This session was an eye-opener, offering practical advice and actionable steps. It emphasized challenges and achievements—and the immense potential that integrated planning holds for the betterment of academic organizations. Integrated planning serves as a cornerstone for achieving institutional goals and fostering a proactive and responsive educational landscape.

Author Biography

Mai Sleem, MBA, serves as senior academic planning and accreditation specialist in the Office of Associate Vice President of Academic Planning and Quality Affairs, under the VP for academic affairs at Qatar University (QU). She is closely involved with the college’s academic planning, program offerings, and program accreditation. Sleem worked for a decade in QU Student Affairs and has intensive experience in enrollment management, admissions and registrations, and student life, and established the Enrollment One-Stop Services at Qatar University.

Perspective 2: Work to Make Planning “Not Just Another Thing”

by Janet Lebeda, EdD

The session focused on a community college’s journey to develop integrated planning at the institution. Nicolet College, situated in North Central Wisconsin, is primarily attended by part-time students in the traditional age group. Christin Van Kauwenberg and Erika Warning-Meyer shared their experiences and insights into changing their institution’s culture and processes to align their planning processes.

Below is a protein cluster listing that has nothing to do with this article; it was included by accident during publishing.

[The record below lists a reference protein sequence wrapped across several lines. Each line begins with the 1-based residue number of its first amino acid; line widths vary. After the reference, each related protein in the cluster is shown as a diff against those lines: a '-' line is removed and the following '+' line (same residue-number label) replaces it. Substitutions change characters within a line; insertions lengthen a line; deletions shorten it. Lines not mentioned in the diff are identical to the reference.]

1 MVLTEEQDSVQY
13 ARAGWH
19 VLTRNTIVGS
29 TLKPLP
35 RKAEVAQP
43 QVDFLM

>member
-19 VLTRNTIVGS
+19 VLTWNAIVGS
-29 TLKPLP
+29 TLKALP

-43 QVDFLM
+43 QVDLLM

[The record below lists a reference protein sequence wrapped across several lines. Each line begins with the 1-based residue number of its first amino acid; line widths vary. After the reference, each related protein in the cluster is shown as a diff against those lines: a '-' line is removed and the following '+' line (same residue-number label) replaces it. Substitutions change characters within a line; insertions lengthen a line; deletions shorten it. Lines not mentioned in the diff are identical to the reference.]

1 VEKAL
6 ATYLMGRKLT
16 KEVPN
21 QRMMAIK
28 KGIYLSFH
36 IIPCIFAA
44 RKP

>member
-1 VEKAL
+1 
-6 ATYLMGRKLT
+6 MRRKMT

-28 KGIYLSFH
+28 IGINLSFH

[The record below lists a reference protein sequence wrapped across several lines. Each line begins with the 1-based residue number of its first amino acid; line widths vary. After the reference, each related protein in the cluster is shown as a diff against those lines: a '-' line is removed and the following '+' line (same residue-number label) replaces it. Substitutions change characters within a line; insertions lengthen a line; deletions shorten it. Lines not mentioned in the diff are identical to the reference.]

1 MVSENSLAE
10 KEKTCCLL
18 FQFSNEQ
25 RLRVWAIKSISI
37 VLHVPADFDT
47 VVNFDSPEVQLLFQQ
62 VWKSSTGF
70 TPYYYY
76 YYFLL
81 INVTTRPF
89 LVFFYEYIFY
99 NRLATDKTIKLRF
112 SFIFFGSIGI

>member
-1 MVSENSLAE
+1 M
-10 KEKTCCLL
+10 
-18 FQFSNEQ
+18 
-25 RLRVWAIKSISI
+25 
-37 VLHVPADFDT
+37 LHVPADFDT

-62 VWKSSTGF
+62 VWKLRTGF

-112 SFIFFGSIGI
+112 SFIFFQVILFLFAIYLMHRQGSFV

Starting their presentation with a poll to gauge where other institutions represented in the room were along the Integrated Planning Maturity Model, most session attendees said their institutions were proactive, describing them as operational, coordinated, and emergent with “trust seeds.” The second most popular response was at the reactive stage: planning was tactical, there were silos, and time was spent firefighting and on short-term planning.

Nicolet College’s previous planning was not integrated: unit plans were disconnected and not systemic and strategic plans faced difficulty in execution. They placed themselves between chaotic and reactive on the maturity model. This set the foundation for a change in their approach to planning, which was an interesting way to put integrated planning efforts in perspective.

Most all of us know of or have heard of—for some time—integrated planning and its benefits. However, so many of our institutions are at the early stages of the maturity model and have work to do to mature. I think many institutions halted their progress along this path during the pandemic and are perhaps just now returning to their efforts, which is like my own institution.

The presenters noted that, like many institutions, they were facing initiative fatigue as they undertook this alignment. The timing was right, though, as they were undergoing a change in leadership, a reorganization, and a shift in governance culture. Their focus was on alignment and a culture of continuous quality improvement rather than just another set of new initiatives.